Tuesday, July 28, 2015

Dentist meets the math teacher

I woke up in pain this morning. Tooth pain, which always knocks me flat. I took ibuprofen and waited for my dentist office to open.

This has happened before. I have four teeth with root canals. Each of them woke me up in pain. In 2012, I was in pain for months before the dentist believed me.

And not my dentist, but one of the other partners in the office. His quote: "If I touched it with cold it would hurt for a FEW MINUTES? You need a root canal!"

I have a high tolerance for pain, I know this is true, and 800 mg of ibuprofen took the edge off this morning. But I was dreading the root canal. More than the actual root canal, I was dreading the process, the confirmation of decay, the waiting, the waiting, the waiting.

My appointment was near lunch time, and I wasn't hurting as bad when I sat down in the chair. The same dentist who confirmed my last situation was going to see me, and I was glad, because I'm starting to get suspicious of my actual dentist's attention to detail. That's all I'll say about that. I'm debating my choices.

After the initial "does this hurt? Does this?" he decided I didn't need a root canal. I'd had a filling done last week (yes, I'm an adult who gets cavities, yes, I brush my teeth, yes, I floss, yes, genetics suck sometimes), and it was the same tooth causing the trouble.

Causing the trouble because the filling didn't cover all of the area where my dentist had drilled. Perhaps it had fallen out. Already. In 5 days. Sure. Or perhaps my dentist, well, that's all I'll say about that.

But here's the kicker. I was sitting there getting numb, and he asked me what I did for a living. I told him: I'm a middle school math teacher.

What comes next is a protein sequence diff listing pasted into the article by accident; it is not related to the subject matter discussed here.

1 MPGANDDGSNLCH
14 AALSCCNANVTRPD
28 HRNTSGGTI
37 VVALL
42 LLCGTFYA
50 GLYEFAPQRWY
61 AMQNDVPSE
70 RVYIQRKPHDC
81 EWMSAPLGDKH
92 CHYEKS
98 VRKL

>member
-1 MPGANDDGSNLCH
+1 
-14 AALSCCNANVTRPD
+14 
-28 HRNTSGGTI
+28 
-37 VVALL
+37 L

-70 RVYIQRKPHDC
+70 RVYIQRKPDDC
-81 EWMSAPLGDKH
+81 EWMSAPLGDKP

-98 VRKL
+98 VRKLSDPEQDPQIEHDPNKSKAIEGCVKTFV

And there was this pause. He looked at his assistant. And then his assistant said, "Wow, I can't even imagine doing that, that's crazy."

About at this moment, the dentist begins his work, and so there's like 6 instruments and just as many hands working on one of my back molars. So I'm not talking.

But they are. The assistant proceeds to tell me not one, but FOUR stories about math, how much math sucks, how much he hates math, why, where, by whom, for what purpose, and so forth.

The dentist takes his time. He does a spectacular job. I am eternally grateful when health professionals are kind and efficient and talented. I thanked him and his assistant.

The dentist shook my hand, told me to let the office know if the tooth gave me trouble, take ibuprofen for a few days, etc. "And good luck going back to school this fall. I couldn't do it."

You're a DENTIST. And you there, you're his ASSISTANT.

What on earth do you think I do each day in the classroom? Burlesque lion taming while operating a crane on a barge? I mean, seriously.


  1. This made me laugh! But yes, for some of us, the idea of a classroom full of kids might be harder to face than ... well, name pretty much anything. (Though for me, less so these days - but in my 20s or early 30s? Yes, definitely.)

    I also can never quite understand people who hate maths and complain about it. It just isn't my experience. (Though I'm nowhere near as good as you!)

  2. That you can teach math to middle schoolers, and do it well, is testimony to your intelligence, understanding, and, yes, to your courage. Your photo of the crane pretty much sums up what many people think standing in front of hormone laden preteens must be like, just not as glamorous.

  3. I love it. Math seems to be a real bugaboo for a lot of people. But you have a math brain. Good for you! And, as CherylB said, you have the intelligence, understanding, and courage to take it to the tough crowd that you sometimes have to deal with. Kudos!

  4. I'm someone who could never stand up in front of a group of anyone and talk. So I get that part, but I don't know if that's why they think it's so crazy. Love the illustration. Mostly like that maybe you've found a competent dentist. Yeeesh.